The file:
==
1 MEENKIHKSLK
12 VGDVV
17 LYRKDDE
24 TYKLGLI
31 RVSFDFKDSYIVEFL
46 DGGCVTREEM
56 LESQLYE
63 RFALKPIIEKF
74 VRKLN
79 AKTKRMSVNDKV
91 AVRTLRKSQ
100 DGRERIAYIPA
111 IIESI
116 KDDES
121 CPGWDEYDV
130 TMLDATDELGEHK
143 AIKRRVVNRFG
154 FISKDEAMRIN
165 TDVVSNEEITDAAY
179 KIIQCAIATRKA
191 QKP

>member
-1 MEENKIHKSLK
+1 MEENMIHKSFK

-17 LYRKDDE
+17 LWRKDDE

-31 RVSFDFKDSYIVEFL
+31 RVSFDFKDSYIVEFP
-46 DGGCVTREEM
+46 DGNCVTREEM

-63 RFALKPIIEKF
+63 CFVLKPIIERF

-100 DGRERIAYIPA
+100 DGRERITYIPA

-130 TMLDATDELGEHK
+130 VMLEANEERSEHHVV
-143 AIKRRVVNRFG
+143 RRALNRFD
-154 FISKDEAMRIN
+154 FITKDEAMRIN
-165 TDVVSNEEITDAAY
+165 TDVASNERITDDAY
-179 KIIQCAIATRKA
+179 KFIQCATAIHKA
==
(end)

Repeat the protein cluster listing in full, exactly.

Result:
1 MEENKIHKSLK
12 VGDVV
17 LYRKDDE
24 TYKLGLI
31 RVSFDFKDSYIVEFL
46 DGGCVTREEM
56 LESQLYE
63 RFALKPIIEKF
74 VRKLN
79 AKTKRMSVNDKV
91 AVRTLRKSQ
100 DGRERIAYIPA
111 IIESI
116 KDDES
121 CPGWDEYDV
130 TMLDATDELGEHK
143 AIKRRVVNRFG
154 FISKDEAMRIN
165 TDVVSNEEITDAAY
179 KIIQCAIATRKA
191 QKP

>member
-1 MEENKIHKSLK
+1 MEENMIHKSFK

-17 LYRKDDE
+17 LWRKDDE

-31 RVSFDFKDSYIVEFL
+31 RVSFDFKDSYIVEFP
-46 DGGCVTREEM
+46 DGNCVTREEM

-63 RFALKPIIEKF
+63 CFVLKPIIERF

-100 DGRERIAYIPA
+100 DGRERITYIPA

-130 TMLDATDELGEHK
+130 VMLEANEERSEHHVV
-143 AIKRRVVNRFG
+143 RRALNRFD
-154 FISKDEAMRIN
+154 FITKDEAMRIN
-165 TDVVSNEEITDAAY
+165 TDVASNERITDDAY
-179 KIIQCAIATRKA
+179 KFIQCATAIHKA